Wall Street ended an erratic session little changed Tuesday as investors upbeat about the latest round of takeover activity remained hesitant to take the market higher ahead of new economic data.
While stocks moved sideways, Treasury yields rose to a three-month high.
Investors have viewed acquisitions as a sign corporate executives are comfortable with the economy. However, stocks failed to gain much momentum as several deals were announced Tuesday, including billionaire investor Kirk Kerkorian’s plans to buy the Bellagio Hotel & Casino in Las Vegas from MGM Mirage Inc.
“There’s no real drivers out there, and what we’re waiting for is some more economic data,” said Todd Salamone, director of trading at Schaeffer’s Investment Research in Cincinnati. “We’re right around the closing highs of 2000, so there is some hesitancy at those levels for the time being. It is a short term bump in the midst of an ongoing uptrend.”
Further direction might come Thursday, when the Commerce Department reports on durable goods for April. The report could offer insight into the health of consumer spending, which accounts for two-thirds of U.S. economic activity.
With Tuesday bereft of major economic reports, Wall Street was watching talks between U.S. and Chinese government officials about trade and foreign exchange policy. Chinese stocks rose to a fresh record high for the second day in a row Tuesday, as investors there were encouraged by expectations for a stronger yuan and robust housing demand.
The Dow Jones industrials fell 2.93, or 0.02 percent, to 13,539.95.
Broader stock indexes were mixed. The Standard & Poor’s 500 slipped 0.98, or 0.06 percent, to 1,524.12. The index, considered by market professionals as the best indicator of stock performance, passed its record close of 1,527.46 on Monday and again Tuesday for the first time since 2000. However, the S&P remains well below its trading high of 1,552.87, reached in March 2000.
The Nasdaq composite index, which has lagged the other major indexes in recovering from Wall Street’s prolonged slump early in the decade, rose 9.23, or 0.36 percent, to 2,588.02.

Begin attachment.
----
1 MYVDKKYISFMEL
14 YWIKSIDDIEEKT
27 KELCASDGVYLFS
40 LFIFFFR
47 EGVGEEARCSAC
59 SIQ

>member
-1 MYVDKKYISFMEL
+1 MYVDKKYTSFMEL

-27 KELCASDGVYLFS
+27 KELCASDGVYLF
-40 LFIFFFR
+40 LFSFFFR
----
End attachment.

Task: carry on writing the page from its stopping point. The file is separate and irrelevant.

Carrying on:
The Russell 2000 index of smaller companies set a record close after rising 6.27, or 0.75 percent, to 839.92. The previous record was set May 9. The large-cap Russell 1000 index and broader Russell 3000 indexes also set record closes for the second straight day Tuesday.
Bonds slipped, with the yield on the benchmark 10-year Treasury note rising to 4.82 percent from 4.79 percent late Monday, in part because of a flood of corporate bonds in the market. The dollar was mixed against other major currencies, while gold prices fell.
Stock markets in other countries have also been gaining, particularly in China. The Shanghai Composite Index gained 0.9 percent to 4,110.38, breaking above 4,100 for the first time. The Shenzhen Composite Index climbed 1.4 percent to 1,198.41, also a record high.
The spike in the sometimes volatile Chinese stock markets coincided with high-level talks between the United States and China aimed at lessening economic tensions. Leaders began meeting on Monday for two days of talks to ease conflicts in bilateral trade and an undervalued yuan.
Oil prices backed off their recent run, with a barrel of light sweet crude falling $1.30 to $64.97 on the New York Mercantile Exchange. Prices have been driven higher in part by ongoing concerns that U.S. refiners are not producing enough gasoline to meet peak summer demand.
Advancing issues outpaced decliners by a 9 to 7 margin on the New York Stock Exchange, where consolidated volume came to 2.82 billion shares.
Overseas, Japan’s Nikkei stock average closed up 0.70 percent. At the close, Britain’s FTSE 100 was down 0.46 percent, Germany’s DAX index rose 0.53 percent, and France’s CAC-40 was essentially unchanged.